sfr3d.gif (19860 bytes)

July 2003
© 2003 Ernest Lilley / SFRevu
columns - events - features - booksmedia                    home  /  subscribe

The Wee Free Men by Terry Pratchett
Harper Collins HCVR: ISBN 0060012366 PubDate: May 2003
Review by Pat Nash

236 pages List price 16.99
Buy this book and support SFRevu at Amazon.com /
Amazon.co.uk

The Wee Free Men is the second Terry Pratchett Discworld story written for young adult readers. Like its predecessor, The Amazing Maurice and His Educated Rodents, it provides an introduction to the wonders and terrors of the Disc, an imagined universe that bends the laws of physics into fractals, and only has a one-in-a-thousand probability of existing. But one-in-a-thousand chances work nine times out of ten, and so does Magic, which is not surprising on a flat planet borne on the backs of four elephants standing on the shell of a giant space-swimming tortoise.

All this is background gleaned from years of reading the other Discworld books. Pratchett has reined in his gonzo cosmology to focus on nine-year old Tiffany Aching, descendant of a proud and ancient line of shepherds. Her lot in life is to tend her sticky, runny-nosed little brother Wentworth. Tedium changes to terror when monsters invade the Chalk country. A book of fairy tales passed on to her from her late grandmother turns out to be a field guide to creatures from nightmares. Armed only with ‘first sight’ and second thoughts, plus a frying pan, Tiffany’s grit and latent magical talent attract the attention and help of older, established witches (yes, Granny Weatherwax and Nanny Ogg have cameos). She also attracts the Nac Mac Feegle, the wee (six inches of trouble), blue ‘pictsies’ of the title, who are refugees from Fairy-land. They must also be fans of Music with Rocks In, because one of their battle cries is “We willna’ be fooled again!” Their Kelda, the clan matriarch, is dying, and they need Tiffany’s help as much as she needs theirs.

Fairy-land, as described previously in Pratchett’s adult novel, Lords and Ladies, is not a nice place. It’s a place where dreams come true --and most of those dreams are nightmares. Tiffany compares this alternate dimension to “a sheep tick…that bites sheep and sucks blood and doesn’t drop off until it’s full.” The bite that the Queen of the Elves takes from Tiffany’s world is her brother Wentworth, as she took the son of the local Baron, years before. The Baron’s men can’t find them, the other witches are powerless in Tiffany’s country, so it’s up to Tiffany to stop the fairy marauders and bring back her brother.

To aid Tiffany in her quest, the Mac Feegles lend their talents, which include sheep-stealing, bag-piping with extreme prejudice, drinking liquor that doubles as paint remover, and fighting anything that moves, including each other. They also provide clues that Tiffany’s beloved grandmother was far more than family matriarch. There are surprising depths and twists to all the characters, even a toad.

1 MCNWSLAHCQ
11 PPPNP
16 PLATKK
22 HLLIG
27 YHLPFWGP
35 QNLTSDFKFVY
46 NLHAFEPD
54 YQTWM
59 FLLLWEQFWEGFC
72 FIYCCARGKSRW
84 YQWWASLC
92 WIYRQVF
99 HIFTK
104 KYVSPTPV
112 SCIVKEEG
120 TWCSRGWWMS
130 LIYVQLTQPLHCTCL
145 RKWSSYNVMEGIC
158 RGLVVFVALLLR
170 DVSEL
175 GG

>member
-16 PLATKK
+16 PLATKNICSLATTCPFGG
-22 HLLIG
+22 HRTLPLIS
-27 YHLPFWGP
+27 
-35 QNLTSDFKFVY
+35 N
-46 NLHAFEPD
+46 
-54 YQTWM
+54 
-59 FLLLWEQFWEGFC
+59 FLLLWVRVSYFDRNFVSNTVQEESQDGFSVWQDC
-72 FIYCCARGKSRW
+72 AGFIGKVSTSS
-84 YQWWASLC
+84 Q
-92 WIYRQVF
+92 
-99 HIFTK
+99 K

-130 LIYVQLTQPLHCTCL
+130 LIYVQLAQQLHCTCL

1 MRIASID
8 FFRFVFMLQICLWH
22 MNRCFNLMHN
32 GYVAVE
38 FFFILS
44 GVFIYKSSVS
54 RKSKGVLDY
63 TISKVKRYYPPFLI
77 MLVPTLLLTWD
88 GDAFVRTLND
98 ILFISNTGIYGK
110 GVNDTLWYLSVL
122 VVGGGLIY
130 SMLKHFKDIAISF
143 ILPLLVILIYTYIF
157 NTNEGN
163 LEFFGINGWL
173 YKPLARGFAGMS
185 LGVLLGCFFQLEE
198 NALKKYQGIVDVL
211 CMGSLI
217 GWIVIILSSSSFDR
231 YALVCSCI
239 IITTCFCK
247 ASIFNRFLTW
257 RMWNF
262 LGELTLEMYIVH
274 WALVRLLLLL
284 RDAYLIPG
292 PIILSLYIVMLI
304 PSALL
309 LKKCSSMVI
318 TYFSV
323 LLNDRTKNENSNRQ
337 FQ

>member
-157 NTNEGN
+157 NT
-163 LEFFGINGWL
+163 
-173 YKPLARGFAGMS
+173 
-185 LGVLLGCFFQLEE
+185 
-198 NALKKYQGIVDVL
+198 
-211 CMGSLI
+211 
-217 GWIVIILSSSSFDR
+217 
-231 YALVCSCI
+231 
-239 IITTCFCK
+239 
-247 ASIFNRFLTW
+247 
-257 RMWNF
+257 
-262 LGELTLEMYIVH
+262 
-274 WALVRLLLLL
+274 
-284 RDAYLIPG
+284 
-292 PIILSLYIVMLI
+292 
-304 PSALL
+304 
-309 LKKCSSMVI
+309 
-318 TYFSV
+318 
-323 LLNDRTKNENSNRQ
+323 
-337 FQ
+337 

Tiffany manages to hold her own against everything that life and the Queen of the Elves throws at her, and even avoids being upstaged by the Mac Feegles, who get most of the best comic sequences in the book. The Mac Feegles’ tactics to break the farm cat’s habit of preying on baby birds (“Ye dinna learn, do ye? Cheep!”) are a delight.

One concession to the YA market is the book’s organization into chapters, unlike Pratchett’s usual headlong progression from one outrageous situation to the next. Secondly, it’s a lot shorter and the language is simpler. My 17-year old daughter, who has read many of the Discworld books, notes that the plots in his YA books have fewer twists and cross-connections. Another difference is the lack of the rich tapestry of literary parody and social satire that grace the other Discworld novels. This is not a defect for the target audience, who might not get his usual jokes, such as the Checkov references in The Fifth Elephant. Pratchett spells out his major themes, which is a bit didactic for us ‘bigjobs’, but this book is like Cliffs Notes for young teen readers. Pratchett is a safari guide, identifying the metaphors and symbols that run wild and free in his other works.

While the book features a juvenile witch and ‘pictsies’, it was not until I began writing this review that I even thought of making a Harry Potter connection. There is none. Tiffany is her own person, although a young reader who has been exposed to the movie Babe will immediately connect with the life of the shepherds. My daughter made a more direct thematic connection to the film Labyrinth, in which a reluctant babysitter must rescue her annoying little half- brother from the goblins and come to terms with herself. If there is a problem with the story, it is that Tiffany isn’t quite believable as a nine year old. The book is a little beyond my own nine-year old, who is a voracious reader. Twelve, or an undersized, late-blooming fourteen, is a more appropriate age range for Tiffany’s reactions and issues. On the other hand, Tiffany is a witch…

Is The Wee Free Men worth the cover price? Oh, yeah! It’s a good story in its own right and a great introduction to the author and the genre for middle school students. You and your children will wrestle each other for it. I suggest you buy at least two copies.

sfr3d.gif (19860 bytes)© 2003 Ernest Lilley / SFRevu
columns - events - features - booksmedia                    home  /  subscribe